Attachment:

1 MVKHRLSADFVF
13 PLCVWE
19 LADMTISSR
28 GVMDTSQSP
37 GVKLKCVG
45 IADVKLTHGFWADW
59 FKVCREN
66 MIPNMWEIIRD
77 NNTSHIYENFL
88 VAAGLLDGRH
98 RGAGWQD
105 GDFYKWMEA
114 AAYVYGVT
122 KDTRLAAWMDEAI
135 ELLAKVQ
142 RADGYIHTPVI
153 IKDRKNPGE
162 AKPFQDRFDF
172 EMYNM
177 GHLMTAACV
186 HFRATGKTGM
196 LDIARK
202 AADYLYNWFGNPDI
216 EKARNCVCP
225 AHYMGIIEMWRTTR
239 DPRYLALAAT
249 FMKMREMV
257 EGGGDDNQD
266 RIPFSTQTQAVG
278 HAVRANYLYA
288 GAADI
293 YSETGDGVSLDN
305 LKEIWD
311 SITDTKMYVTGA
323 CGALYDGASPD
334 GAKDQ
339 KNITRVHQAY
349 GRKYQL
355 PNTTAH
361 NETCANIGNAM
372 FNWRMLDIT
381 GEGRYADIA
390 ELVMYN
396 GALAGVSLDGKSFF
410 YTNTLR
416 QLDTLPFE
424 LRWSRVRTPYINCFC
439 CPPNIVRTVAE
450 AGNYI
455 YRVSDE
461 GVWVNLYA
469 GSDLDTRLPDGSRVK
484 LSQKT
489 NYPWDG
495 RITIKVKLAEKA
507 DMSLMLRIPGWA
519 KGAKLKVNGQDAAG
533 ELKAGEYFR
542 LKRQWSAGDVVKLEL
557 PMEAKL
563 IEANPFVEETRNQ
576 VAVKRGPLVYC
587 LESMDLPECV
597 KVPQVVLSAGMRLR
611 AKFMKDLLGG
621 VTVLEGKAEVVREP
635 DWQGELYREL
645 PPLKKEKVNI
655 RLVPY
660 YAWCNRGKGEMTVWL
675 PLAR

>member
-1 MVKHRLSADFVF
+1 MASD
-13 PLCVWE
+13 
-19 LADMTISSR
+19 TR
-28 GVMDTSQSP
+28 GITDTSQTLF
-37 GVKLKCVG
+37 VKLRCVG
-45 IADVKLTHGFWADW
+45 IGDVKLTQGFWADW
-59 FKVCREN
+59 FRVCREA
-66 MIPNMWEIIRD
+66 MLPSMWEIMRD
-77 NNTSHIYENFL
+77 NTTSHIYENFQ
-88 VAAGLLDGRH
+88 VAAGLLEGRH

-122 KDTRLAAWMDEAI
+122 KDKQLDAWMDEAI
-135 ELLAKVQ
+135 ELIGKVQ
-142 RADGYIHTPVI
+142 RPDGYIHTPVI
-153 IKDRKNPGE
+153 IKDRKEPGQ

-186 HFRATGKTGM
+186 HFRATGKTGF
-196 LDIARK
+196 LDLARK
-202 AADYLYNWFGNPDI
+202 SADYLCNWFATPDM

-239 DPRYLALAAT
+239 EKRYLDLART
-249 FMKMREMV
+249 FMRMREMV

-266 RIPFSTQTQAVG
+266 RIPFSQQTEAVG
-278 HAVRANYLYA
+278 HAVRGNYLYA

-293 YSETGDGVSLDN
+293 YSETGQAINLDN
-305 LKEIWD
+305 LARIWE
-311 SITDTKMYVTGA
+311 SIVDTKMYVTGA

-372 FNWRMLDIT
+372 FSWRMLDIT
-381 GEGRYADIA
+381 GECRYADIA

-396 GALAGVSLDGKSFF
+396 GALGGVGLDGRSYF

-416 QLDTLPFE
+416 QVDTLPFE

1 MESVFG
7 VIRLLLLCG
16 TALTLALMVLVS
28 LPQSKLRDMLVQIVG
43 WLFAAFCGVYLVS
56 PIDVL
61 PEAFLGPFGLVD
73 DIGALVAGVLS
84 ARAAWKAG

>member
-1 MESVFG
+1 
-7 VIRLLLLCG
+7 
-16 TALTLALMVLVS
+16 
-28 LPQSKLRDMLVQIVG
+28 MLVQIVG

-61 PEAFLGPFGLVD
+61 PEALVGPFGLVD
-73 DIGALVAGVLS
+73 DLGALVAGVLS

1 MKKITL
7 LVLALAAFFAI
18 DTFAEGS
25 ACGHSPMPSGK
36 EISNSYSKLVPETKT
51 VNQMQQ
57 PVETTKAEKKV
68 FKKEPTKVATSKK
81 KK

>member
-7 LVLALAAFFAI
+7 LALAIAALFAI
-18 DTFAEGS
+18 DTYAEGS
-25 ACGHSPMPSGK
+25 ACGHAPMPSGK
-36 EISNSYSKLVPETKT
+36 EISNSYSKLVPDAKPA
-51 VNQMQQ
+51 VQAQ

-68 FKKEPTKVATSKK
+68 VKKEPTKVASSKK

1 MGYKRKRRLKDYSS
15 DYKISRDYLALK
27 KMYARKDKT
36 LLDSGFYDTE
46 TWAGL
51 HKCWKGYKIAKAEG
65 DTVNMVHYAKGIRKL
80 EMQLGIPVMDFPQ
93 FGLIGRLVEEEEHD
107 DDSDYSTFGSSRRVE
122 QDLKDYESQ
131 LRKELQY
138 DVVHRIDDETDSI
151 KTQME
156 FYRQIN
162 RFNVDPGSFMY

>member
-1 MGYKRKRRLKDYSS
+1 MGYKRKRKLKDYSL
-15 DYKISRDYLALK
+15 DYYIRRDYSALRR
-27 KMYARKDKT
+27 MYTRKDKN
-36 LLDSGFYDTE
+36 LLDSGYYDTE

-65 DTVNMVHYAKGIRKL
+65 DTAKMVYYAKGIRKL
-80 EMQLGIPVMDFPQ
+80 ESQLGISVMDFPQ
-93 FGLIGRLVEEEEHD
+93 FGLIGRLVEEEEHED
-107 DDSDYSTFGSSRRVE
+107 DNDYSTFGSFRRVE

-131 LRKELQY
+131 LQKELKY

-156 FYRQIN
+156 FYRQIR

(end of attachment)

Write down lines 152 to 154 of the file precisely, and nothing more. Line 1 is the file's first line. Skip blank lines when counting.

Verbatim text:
7 LVLALAAFFAI
18 DTFAEGS
25 ACGHSPMPSGK